But, why did they have to take them off? Because restrictions passed in 2004 disallow religious head coverings in public schools in France. The French government argues that the wearing of hijabs in public schools is an affront to the concept of “laïcité,” and threatens secular government. The vast majority of Muslim youth I encountered in France, many recent immigrants, cherished the personal liberties that France gave them. In fact, students I spoke with who objected to the policy didn’t frame the headscarf controversy in terms of the government suppressing Islam, but rather as a kind of hypocrisy - the French government limiting the same personal freedoms it claimed to defend.
Nonetheless, they understood the secular nature of the French government and would find the idea of replacing it with an Islamic version as preposterous. Compare this to Iran, where the hijab is compulsory. A new generation of Iranians wants increased freedom from a stifling dress code that has been in place since the Islamic revolution. Simply put, many young women in Iran are sick of religious modesty laws and other limitations on their personal freedoms. Some women are fighting the dress code by following it to the bare minimum. As opposed to wearing the chador – a traditional loose garment covering the entire body (and still worn by Iran’s most religious women), many young Iranian women have adopted modifications that comply with the law but allow a degree of fashion and mobility. These modifications include jackets that sufficiently cover the body but are form fitting and stylish. Some wear hijabs in bright, lively colors instead of traditionally modest monotones. An Iranian journalist who has worked for increased rights for women in Iran, responded to these newer fashions by saying, "It signals that we obey the law, but nothing more than that."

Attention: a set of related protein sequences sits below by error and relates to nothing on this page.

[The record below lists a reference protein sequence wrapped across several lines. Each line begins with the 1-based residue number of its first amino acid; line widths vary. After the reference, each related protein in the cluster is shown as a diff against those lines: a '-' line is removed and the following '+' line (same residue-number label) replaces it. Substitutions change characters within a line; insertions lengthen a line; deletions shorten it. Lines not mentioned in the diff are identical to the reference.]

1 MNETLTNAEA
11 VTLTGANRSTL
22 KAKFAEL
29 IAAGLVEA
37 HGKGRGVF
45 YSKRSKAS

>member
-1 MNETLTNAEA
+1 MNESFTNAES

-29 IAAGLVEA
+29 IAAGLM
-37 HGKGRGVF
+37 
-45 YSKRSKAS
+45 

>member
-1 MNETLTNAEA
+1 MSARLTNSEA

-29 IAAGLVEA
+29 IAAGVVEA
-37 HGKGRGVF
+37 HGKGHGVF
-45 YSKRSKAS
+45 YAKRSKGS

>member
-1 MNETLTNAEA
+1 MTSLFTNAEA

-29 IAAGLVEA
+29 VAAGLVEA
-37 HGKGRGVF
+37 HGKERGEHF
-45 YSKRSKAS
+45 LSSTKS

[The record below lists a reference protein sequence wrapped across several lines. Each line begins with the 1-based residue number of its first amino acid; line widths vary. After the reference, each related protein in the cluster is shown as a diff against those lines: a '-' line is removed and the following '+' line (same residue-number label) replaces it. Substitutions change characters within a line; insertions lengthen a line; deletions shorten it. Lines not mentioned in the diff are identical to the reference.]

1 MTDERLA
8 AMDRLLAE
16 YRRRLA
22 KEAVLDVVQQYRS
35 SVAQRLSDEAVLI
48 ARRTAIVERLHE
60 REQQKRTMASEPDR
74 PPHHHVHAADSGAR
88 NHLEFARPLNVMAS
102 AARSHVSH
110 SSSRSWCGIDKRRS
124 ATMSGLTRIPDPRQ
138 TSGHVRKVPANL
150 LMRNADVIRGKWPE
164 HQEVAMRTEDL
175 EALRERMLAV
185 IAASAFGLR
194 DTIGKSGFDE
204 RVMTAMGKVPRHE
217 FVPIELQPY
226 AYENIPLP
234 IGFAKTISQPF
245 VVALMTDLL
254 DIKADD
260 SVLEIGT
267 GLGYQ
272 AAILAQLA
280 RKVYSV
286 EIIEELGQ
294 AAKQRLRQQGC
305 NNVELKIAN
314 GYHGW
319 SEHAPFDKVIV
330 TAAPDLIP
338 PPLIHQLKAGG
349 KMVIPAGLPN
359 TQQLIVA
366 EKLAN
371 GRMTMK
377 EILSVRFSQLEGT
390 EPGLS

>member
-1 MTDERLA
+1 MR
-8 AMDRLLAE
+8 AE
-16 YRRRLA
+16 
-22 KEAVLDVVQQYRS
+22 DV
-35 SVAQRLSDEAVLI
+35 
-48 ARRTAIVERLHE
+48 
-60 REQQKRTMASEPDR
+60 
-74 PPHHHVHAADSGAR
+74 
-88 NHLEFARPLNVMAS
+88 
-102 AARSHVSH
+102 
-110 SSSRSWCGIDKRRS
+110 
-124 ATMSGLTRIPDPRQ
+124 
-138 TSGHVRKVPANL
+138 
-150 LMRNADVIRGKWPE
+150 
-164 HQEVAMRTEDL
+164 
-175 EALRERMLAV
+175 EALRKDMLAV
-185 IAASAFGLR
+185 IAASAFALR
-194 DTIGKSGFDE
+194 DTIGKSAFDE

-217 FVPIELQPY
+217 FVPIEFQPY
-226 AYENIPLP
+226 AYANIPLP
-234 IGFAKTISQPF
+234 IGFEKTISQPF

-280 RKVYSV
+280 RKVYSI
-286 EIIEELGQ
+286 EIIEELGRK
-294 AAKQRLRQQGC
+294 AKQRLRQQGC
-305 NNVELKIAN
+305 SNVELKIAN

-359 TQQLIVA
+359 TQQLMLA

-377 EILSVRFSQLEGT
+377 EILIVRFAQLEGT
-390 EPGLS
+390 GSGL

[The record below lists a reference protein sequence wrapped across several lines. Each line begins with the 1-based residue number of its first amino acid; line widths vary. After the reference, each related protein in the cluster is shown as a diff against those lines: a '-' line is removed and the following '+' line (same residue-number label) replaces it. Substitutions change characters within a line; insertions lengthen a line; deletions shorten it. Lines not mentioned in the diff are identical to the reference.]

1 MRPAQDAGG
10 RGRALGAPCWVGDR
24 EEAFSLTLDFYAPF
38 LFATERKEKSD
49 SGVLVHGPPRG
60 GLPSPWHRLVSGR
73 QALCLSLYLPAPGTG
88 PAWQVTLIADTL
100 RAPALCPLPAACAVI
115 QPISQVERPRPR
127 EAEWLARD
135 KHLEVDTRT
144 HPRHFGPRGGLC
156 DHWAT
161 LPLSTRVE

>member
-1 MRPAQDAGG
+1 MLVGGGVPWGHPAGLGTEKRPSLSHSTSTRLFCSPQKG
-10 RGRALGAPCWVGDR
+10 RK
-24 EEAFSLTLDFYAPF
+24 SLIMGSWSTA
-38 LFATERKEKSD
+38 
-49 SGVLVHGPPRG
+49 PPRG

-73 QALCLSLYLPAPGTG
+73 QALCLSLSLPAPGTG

The objectives of women who want to wear hijab in France, and those who would like to moderate it in Iran, are different. But the desire to have freedom to dress as one sees fit is essentially the same. When governments mandate how people can and can’t dress, they aren’t just trying to control what people wear, but how they feel. But does the Iranian government really think that easing restrictions on Islamic dress would instantaneously lead to a rise of Paris Hilton clones, promiscuous activity and the forsaking of Islam? Does the French administration really believe that allowing Muslim schoolgirls to wear the hijab will lead to a sort of “Franganistan,” where women lose all rights and Islam replaces secular governance?
The fact that many French girls reapply the hijab as soon as they leave the gates of school, and that many Iranian women see modesty laws not as a symbol of their relationship with God but as an imposed annoyance, shows the ultimate failure of the social engineering schemes in these two countries. While governments can dictate how people dress, they ultimately can’t change how people feel.